THE ISSUE OF LIQUIDITY.
On 3rd December 2013, the FIX Trading Community hosted their UK Regional Meeting, at the London offices of Markit. The agenda for the event was ‘Sourcing Liquidity in the Credit Markets: How to Improve Secondary Market Liquidity’. Sassan Danesh, co-chair global fixed Income subcommittee, FIX Trading Community, managing partner, Etrading Software, moderated the panel.
In order to give a very balanced view of the market the panel was evenly split between the buyside and sellside, and included Dominic Holland, global head of credit eSales, Deutsche Bank; Stephane Malrait, managing Director, global head of credit, rates, FX and emerging market eCommerce, Société Générale Corporate & Investment Banking; Lee Sanders, head off foreign exchange and money market execution, trading and securities Financing division, AXA Investment Managers and Carl Sells, European head of trading, AllianceBernstein Ltd.
Danesh kicked off the discussion with a look at the current structure of the Fixed Income marketplace and how, compared to other asset classes, the move to a more electronic market is still in its infancy. He referred to a McKinsey & Greenwich report, which states that in 2012 less than 30% of EU corporate bond trading was done electronically. Given there is no centralised marketplace, the ‘Request for Quote’ model has been the standard method of trading, with voice still dominating the picture. The relative illiquidity of the majority of the bond market and the average ticket size (seventy times larger than equity tickets), voice based trading has in the past made more sense.
Danesh posed four questions to the panellists about both the causes and potential solutions to the current liquidity crisis. Their responses are below. Both the buy and sellside were equally as frustrated by the current lack of liquidity. Their responses are below.
1. Why has liquidity dried up in the credit markets?
Whilst panellists acknowledged the reduction of sellside balance sheets as a major cause of the lack of risk appetite, there was also a discussion on how the low interest rate environment has also changed investment behaviour as it favours passive tracking over active trading strategies. Some panellists suggested that this shift in trading patterns has caused a reduction in the recycling of inventories across market participants and an increase in buy and hold strategies, which further hampers liquidity.
Additionally, whilst the European buyside has access to a large amount of pre-trade data, there was a consensus that this is not of a sufficiently high quality to allow informed trading to take place. The result is spikes in prices when a buyside attempts to trade at an indicative price, which can then frustrate them even more, leading to less liquidity and creating a vicious circle.
2. What is the market doing to bring back liquidity?
There was some concern that multiple initiatives could cause market fragmentation and the panel agreed that this could be mitigated by ensuring connectivity across the individual market places and initiatives to ensure liquidity could be sourced from the most appropriate location.
Additionally, the panel agreed that the quality of market data needs to improve, and discussed the tension between high quality pre and post trade data, acknowledging that too much post-trade transparency could also damage liquidity through information leakage on trades.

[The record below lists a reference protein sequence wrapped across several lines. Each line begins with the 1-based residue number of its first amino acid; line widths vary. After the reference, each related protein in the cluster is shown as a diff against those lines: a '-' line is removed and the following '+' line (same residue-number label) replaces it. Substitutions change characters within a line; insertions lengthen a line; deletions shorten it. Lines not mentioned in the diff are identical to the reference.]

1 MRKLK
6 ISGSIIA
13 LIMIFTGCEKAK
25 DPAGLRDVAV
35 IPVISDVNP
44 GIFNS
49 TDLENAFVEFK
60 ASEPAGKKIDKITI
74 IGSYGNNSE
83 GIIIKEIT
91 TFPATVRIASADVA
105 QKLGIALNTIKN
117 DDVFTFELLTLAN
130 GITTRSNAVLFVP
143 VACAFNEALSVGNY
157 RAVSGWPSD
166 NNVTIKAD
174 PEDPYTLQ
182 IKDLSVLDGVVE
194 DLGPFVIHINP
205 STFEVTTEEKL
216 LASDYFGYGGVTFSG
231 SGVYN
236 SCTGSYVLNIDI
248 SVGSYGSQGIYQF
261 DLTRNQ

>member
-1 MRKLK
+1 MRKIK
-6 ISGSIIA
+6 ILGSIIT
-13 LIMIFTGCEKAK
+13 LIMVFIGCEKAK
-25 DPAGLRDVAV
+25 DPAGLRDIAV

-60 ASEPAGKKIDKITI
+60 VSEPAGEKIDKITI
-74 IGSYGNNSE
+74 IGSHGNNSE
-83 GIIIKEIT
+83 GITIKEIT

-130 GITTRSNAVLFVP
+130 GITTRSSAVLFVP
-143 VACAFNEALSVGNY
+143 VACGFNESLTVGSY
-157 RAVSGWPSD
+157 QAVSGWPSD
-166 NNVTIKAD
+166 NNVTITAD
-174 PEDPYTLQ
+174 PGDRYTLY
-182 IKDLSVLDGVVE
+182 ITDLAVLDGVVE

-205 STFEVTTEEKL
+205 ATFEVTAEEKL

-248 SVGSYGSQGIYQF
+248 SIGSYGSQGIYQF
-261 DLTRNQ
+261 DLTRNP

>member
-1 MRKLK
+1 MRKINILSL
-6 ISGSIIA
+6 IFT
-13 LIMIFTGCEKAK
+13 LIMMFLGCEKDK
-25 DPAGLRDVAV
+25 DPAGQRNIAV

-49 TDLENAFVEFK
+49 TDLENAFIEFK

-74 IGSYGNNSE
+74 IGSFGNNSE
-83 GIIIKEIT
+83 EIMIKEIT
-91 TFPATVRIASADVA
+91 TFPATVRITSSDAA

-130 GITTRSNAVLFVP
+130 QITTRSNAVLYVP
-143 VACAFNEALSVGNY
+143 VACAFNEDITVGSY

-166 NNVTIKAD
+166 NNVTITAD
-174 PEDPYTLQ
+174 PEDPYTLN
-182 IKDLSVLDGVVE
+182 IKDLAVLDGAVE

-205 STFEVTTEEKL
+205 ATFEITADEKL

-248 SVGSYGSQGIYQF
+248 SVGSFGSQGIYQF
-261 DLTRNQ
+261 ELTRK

Finally on this question, the panel discussed how a market architecture could be created. There was agreement between the buyside and sellside that it would be beneficial to achieve such a shift in the market rather than relying on pure buyside or pure sellside initiatives alone.
3. What role should the buyside play in changing the market structure?
All the panellists acknowledged that it is extremely important for the buyside to have their voice heard with any initiative, since the vast majority of inventory resides with them (one statistic shows that 97% of fixed income inventory resides with the buyside). Posing the question as to whether or not this can be tapped into caused some disagreement with the realisation that lines between buy and sellside could soon blur. However, there was also general agreement that the buyside was now starting to become more proactive in discussing initiatives and solutions with their sellside counter-parts and all panellists agreed this was a helpful step in the evolution of the market.
4. How can we source liquidity in a fragmented market?
Panellists then discussed the question of how to source liquidity if things remain fragmented. They agreed that comparing fixed income to equities, a move towards aggregated access to liquidity pools would seem to be logical, if not necessarily easy to achieve, and that any proposal to aggregate liquidity should be agnostic of, and complementary to existing market initiatives whether sponsored by banks, brokers or vendors. Focus should be on creating a market architecture that enables such aggregation to be performed through technical standardisation. This approach would allow diversity of business models within the market place, whilst removing the risk of market fragmentation.
The conclusion was that there is a real appetite from the market to work together – information is now being shared and will continue to be in the future. With the buyside now fully engaged in the market initiatives, the move towards further adoption of electronic trading coupled with an increased flow of better information should lead to greater liquidity. All parties would like that as we head into 2014.
This article was written by Sassan Danesh, Co-Chair Global Fixed Income Subcommittee, FIX Trading Community, Managing Partner, Etrading Software, and Tim Healy, Marketing Manager, FIX Trading Community
©Best Execution 2014